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image economic Cyclelife231 Lo Res

Riding a bike is good for the wallet and the balance sheet

For your people, commuting by bike is a very low cost option.  Rather than pay for fuel and parking, or public transport fares, you can get to work for free.  As an example, in Auckland and based on a 10 kilometre commuting distance, getting to work by bike just once a week, for a year, saves about $300 or $1,300 (compared with bus or car, respectively).

For employers (as mentioned in the Health & Wellbeing section), having more of your people riding bikes to work, or during the day, means a more alert and healthier workforce, contributing to increased productivity and fewer days off sick.

And, by adding a bike or two to your vehicle fleet, your people can use them to get to local business appointments. As well as saving on taxi or fuel/parking costs, it’s often much quicker, especially on an e-bike in our congested major cities which have ever-expanding networks for cycling. Again, a productivity saving with less time spent travelling.

Another example, if one fleet bike is used, rather than a taxi, just once per day for a 6 km round trip in central Auckland then the avoided cost would be approximately $120 per week. The savings mount up over a year, or with greater usage. The return on investment in an e-bike can be very favourable.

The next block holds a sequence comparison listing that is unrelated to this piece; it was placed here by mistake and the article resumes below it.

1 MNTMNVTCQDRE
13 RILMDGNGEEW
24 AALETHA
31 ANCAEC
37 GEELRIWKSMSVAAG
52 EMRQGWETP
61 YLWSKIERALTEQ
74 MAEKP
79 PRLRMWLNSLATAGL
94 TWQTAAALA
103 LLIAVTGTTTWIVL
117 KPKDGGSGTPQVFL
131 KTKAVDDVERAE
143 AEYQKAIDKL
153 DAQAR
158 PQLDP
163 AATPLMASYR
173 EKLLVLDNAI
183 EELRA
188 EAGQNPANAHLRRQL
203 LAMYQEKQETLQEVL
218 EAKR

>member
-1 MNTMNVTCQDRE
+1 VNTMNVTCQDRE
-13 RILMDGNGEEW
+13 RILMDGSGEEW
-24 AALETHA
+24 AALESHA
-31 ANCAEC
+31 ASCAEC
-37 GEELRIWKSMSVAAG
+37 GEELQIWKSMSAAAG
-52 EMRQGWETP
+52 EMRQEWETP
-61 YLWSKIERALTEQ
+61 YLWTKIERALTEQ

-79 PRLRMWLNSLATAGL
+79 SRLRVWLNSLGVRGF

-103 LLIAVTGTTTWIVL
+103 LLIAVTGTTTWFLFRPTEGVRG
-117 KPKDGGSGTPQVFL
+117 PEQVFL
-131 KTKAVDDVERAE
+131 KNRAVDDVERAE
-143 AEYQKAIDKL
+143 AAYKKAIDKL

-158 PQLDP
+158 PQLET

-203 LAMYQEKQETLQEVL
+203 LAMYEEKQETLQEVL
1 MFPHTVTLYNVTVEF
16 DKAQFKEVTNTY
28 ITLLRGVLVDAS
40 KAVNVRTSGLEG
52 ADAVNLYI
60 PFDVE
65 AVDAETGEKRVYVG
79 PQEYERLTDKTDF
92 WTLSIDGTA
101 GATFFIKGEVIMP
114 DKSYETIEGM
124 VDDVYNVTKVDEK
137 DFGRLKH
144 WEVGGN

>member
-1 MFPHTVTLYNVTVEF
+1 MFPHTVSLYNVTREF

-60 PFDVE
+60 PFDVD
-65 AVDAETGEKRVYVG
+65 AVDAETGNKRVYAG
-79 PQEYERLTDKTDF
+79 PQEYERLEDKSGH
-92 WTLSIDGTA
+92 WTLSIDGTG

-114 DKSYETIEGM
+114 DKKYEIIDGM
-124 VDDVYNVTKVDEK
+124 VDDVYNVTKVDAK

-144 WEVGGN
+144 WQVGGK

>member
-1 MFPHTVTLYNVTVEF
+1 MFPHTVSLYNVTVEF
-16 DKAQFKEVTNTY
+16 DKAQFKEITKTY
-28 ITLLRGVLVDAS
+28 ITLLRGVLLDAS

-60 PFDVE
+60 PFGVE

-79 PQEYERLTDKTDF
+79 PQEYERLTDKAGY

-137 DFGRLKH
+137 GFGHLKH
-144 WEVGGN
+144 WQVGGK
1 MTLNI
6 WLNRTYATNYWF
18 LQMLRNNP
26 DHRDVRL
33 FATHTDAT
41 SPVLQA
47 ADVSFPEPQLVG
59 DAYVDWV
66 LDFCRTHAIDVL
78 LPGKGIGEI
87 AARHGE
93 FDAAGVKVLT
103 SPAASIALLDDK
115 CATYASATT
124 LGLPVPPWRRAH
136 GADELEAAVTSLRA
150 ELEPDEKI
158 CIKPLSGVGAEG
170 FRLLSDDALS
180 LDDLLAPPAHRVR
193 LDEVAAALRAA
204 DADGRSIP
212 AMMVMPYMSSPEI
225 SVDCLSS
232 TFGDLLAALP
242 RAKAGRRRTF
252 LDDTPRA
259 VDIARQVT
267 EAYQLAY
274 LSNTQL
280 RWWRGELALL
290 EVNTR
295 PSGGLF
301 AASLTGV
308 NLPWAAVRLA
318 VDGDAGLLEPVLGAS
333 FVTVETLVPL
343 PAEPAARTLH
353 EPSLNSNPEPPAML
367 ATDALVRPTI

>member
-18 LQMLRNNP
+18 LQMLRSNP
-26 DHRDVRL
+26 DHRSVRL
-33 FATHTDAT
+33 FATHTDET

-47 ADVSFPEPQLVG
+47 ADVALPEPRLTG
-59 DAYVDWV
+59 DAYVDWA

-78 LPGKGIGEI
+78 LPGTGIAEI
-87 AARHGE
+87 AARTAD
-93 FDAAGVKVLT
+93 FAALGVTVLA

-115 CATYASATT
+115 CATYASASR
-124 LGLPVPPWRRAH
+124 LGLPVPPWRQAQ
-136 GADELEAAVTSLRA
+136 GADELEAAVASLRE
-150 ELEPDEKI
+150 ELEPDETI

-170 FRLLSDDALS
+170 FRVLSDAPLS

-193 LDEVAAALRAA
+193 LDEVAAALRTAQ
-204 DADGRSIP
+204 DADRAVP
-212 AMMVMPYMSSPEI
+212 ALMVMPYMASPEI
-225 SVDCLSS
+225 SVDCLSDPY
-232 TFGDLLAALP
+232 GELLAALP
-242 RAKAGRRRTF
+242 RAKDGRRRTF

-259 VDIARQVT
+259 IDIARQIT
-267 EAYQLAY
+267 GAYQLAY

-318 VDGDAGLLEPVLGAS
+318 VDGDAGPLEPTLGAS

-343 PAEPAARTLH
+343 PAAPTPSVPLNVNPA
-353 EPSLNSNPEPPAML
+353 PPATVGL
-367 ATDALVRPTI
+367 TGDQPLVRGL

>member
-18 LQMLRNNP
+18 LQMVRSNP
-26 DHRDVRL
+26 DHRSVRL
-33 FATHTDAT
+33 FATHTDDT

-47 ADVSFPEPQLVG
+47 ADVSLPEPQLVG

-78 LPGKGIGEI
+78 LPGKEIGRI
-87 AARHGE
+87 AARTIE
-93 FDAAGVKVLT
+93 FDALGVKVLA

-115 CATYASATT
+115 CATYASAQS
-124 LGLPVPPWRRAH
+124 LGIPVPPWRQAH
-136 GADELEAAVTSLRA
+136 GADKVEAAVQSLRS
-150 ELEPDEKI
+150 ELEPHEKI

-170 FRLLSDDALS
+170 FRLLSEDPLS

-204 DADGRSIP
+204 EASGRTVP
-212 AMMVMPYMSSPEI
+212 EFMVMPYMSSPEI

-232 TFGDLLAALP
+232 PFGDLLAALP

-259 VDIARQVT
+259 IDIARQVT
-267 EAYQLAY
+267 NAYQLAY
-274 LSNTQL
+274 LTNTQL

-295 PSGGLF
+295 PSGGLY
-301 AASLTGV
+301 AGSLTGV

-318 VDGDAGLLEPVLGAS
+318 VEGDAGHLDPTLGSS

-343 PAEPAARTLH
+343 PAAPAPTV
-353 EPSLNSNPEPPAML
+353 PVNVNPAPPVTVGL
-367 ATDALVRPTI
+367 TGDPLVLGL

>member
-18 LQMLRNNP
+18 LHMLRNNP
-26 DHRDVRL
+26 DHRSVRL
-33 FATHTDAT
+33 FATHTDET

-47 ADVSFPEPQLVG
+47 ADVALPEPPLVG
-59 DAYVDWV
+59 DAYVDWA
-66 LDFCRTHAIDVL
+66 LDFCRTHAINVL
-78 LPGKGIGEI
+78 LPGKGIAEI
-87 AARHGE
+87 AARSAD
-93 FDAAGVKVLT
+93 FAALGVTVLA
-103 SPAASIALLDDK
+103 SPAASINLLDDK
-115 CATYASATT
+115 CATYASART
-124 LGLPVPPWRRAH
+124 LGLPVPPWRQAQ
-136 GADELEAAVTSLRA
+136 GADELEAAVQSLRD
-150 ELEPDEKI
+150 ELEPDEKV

Finally, a common reaction to proposed cycleways in retail areas is the fear that loss of parking spaces will mean fewer customers and sale. The evidence reveals the opposite. Businesses tend to over-estimate the number of their customers who arrive by car. Many studies have actually shown that providing for people on  bikes, especially as part of better streetscape design, increases the number of shoppers and spending.

Facts and figures

Here are some facts and figures from research to back this up:

  • Many studies have shown that improving provision for people on bikes is good for retailers. A comprehensive 2013 NZ study into spending behaviour of shoppers arriving on different transport modes showed that there was little difference in spending behaviour overall.
  • Similarly, studies have revealed that retailers typically over-estimate the number of their customers who arrive by car. A survey from Auckland1 found that K-Road retailers thought 41% of their customers would arrive by cars, but only 17% actually did.
  • At a whole economy level, the 2008 NZ study into valuing the health benefits of active modes is useful. It estimated the net benefits from cycling at 16 cents per kilometre (primarily from reduced burden on the health system).
  • Again, with a whole economy perspective, a 2014 UK Government report values the financial (social) benefit of investing in cycling at £5.5 for each £1 invested. In keeping with this finding, the UK government supports a scheme to subsidise bikes for employees.

1 Karangahape Road enhancements pre-works survey of local businesses (Auckland Transport, July 2016)(external link)

 

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